the Reflect (R) and Delete (D) bits set, the egress node sends a
      RESV message including Admin Status Object with the Delete (D) and
      Reflect (R) bits set.  Or, alternatively, the egress node sends a
      PathErr message with the Path_State_Removed flag set upstream;

   o  When the ingress node receive the RESV message or the PathErr
      message, it sends a PathTear message to remove the LSP;

   o  Egress node takes a timestamp (T2) once it receives the last bit
      of the PathTear message.  The LSP graceful release delay is then
      (T2-T1).

   In the second circumstance, the methodology would proceed as follows:

   o  Make sure the LSP to be deleted is set up;

   o  On the egress node, form the RESV message including Admin Status
      Object with the Reflect (R) and Delete (D) bits set.  A timestamp
      may be stored locally in the egress node when the RESV message
      packet is sent towards the ingress node;

   o  Upon receiving the Admin Status Object with the Reflect (R) and
      Delete (D) bits set in the RESV message, the ingress node sends a
      PathTear message downstream to remove the LSP;





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   o  Egress node takes a timestamp (T2) once it receives the last bit
      of the PathTear message.  The LSP graceful release delay is then
      (T2-T1).
















































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9.  Typical Testing cases of single Unidirectional LSP Setup Delay

   Now we define typical test cases of getting unidirectional LSP setup
   delay.

9.1.  With no LSP in the Network

9.1.1.  Motivation

   Single unidirectional LSP setup delay with no LSP in the network is
   important because this reflects the inherent delay of an RSVP-TE
   implementation.  The minimum value provides an indication of the
   delay that will likely be experienced when an LSP traverses the
   shortest route with the lightest load in the control plane.

9.1.2.  Methodologies

   Make sure that there is no or very few LSPs in the network.  The
   methodology would proceed as follows:

   o  Set up the LSP using the methodology for the singleton single
      unidirectional LSP setup delay, and obtain the value of
      unidirectional LSP setup delay

   o  Release the LSP

   o  Repeat this process if multiple samples are needed

   Note that: in case multiple samples are to be obtained, the interval
   between each process should be large enough to guarantee the network
   has already reached a stable state.

9.2.  With a Number of LSPs in the Network

9.2.1.  Motivation

   Single unidirectional LSP setup delay with a number of LSPs in the
   network is important because it reflects the performance of an
   operational network with considrable load.  This delay can vary
   significantly as the number of existing LSPs vary.  It can be used as
   a scalability metric of an RSVP-TE implementation.

9.2.2.  Methodologies

   Setup the required number of LSPs, and wait until the network reaches
   a stable state, then proceed as follows:





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   o  Set up the LSP using the methodology for the singleton single
      unidirectional LSP setup delay, and obtain the value of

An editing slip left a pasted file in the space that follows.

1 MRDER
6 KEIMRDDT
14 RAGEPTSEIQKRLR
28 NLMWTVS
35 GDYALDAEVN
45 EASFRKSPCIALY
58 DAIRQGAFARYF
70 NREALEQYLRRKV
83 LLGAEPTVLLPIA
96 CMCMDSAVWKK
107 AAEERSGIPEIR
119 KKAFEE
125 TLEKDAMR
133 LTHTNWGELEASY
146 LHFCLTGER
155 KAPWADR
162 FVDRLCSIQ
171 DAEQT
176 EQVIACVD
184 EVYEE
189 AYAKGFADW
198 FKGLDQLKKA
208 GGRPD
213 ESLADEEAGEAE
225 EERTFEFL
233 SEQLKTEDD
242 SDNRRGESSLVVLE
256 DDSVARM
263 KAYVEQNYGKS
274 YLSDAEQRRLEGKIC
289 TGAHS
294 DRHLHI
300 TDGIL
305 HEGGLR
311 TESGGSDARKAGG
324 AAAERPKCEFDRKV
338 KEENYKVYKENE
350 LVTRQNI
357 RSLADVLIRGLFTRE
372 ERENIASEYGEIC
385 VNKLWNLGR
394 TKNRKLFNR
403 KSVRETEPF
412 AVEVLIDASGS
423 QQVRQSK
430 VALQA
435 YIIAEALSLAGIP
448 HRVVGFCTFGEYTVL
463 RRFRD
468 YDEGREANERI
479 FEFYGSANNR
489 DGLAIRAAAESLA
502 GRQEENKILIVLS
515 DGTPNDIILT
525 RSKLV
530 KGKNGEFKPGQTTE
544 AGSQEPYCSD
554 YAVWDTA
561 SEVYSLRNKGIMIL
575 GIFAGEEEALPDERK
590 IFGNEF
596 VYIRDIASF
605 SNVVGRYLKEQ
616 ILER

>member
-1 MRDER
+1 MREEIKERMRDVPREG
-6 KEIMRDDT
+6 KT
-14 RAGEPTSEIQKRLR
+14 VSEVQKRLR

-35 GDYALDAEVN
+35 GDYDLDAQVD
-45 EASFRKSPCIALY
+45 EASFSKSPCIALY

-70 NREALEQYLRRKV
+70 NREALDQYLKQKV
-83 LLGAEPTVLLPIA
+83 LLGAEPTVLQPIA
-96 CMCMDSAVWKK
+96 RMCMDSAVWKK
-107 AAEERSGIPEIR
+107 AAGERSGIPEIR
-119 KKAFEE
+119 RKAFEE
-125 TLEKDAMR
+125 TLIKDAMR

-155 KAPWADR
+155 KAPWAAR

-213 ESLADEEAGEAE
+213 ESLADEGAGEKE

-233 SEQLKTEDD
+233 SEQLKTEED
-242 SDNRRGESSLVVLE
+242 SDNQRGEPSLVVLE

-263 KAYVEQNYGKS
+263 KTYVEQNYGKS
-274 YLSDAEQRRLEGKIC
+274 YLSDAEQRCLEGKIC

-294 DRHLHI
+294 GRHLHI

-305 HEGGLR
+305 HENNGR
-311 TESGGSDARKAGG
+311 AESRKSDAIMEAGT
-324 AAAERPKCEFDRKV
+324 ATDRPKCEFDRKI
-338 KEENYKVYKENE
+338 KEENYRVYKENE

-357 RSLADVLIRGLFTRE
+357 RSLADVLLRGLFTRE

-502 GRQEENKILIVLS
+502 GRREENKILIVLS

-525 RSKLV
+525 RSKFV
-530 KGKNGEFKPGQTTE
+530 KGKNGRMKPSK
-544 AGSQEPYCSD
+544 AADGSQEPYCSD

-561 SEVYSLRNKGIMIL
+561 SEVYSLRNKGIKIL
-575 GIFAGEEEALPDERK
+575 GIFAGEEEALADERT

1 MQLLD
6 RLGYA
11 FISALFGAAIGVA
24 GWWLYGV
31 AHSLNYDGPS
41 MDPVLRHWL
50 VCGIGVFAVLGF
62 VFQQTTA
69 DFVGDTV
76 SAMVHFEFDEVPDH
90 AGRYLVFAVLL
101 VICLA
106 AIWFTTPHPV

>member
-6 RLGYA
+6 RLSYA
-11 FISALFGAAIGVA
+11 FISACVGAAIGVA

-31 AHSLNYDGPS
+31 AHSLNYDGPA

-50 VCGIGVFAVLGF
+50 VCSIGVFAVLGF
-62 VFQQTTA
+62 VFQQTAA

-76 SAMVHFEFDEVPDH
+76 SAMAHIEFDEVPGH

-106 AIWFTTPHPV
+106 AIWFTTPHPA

unidirectional LSP setup delay

   o  Release the LSP

   o  Repeat this process if multiple samples are needed

   Note that: in case multiple samples are to be obtained, the interval
   between each process should be large enough to guarantee the network
   has already reached a stable state.








































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10.  Typical Testing cases of multiple Unidirectional LSPs Setup Delay

   Now we define typical test cases of getting multiple unidirectional
   LSPs setup delay.

10.1.  With no LSP in the Network

10.1.1.  Motivation

   multiple unidirectional LSP setup delay with no LSP in the network is
   important because this reflects the inherent delay of an RSVP-TE
   implementation.  The minimum value provides an indication of the
   delay that will likely be experienced when a number of LSPs are setup
   with the lightest load in the control plane.

10.1.2.  Methodologies

   Make sure that there is no or very few LSPs in the network.  The
   methodology would proceed as follows:

   o  Set up the LSPs using the methodology for the singleton multiple
      unidirectional LSP setup delay, and obtain the value of multiple
      unidirectional LSP setup delay

   o  Release the LSPs

   o  Repeat this process if multiple samples are needed

   Note that: in case multiple samples are to be obtained, the interval
   between each process should be large enough to guarantee the network
   has already reached a stable state.

10.2.  With a Number of LSPs in the Network

10.2.1.  Motivation

   multiple unidirectional LSP setup delay with a number of LSPs in the
   network is important because it reflects the performance of an
   operational network with considrable load.  This delay can vary
   significantly as the number of existing LSPs vary.  It can be used as
   a scalability metric of an RSVP-TE implementation.

10.2.2.  Methodologies

   Setup the required number of LSPs, and wait until the network reaches
   a stable state, then proceed as follows:





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   o  Set up the LSPs using the methodology for the singleton multiple
      unidirectional LSP setup delay, and obtain the value of multiple
      unidirectional LSP setup delay

   o  Release the LSPs

   o  Repeat this process if multiple samples are needed

   Note that: in case multiple samples are to be obtained, the interval
   between each process should be large enough to guarantee the network
   has already reached a stable state.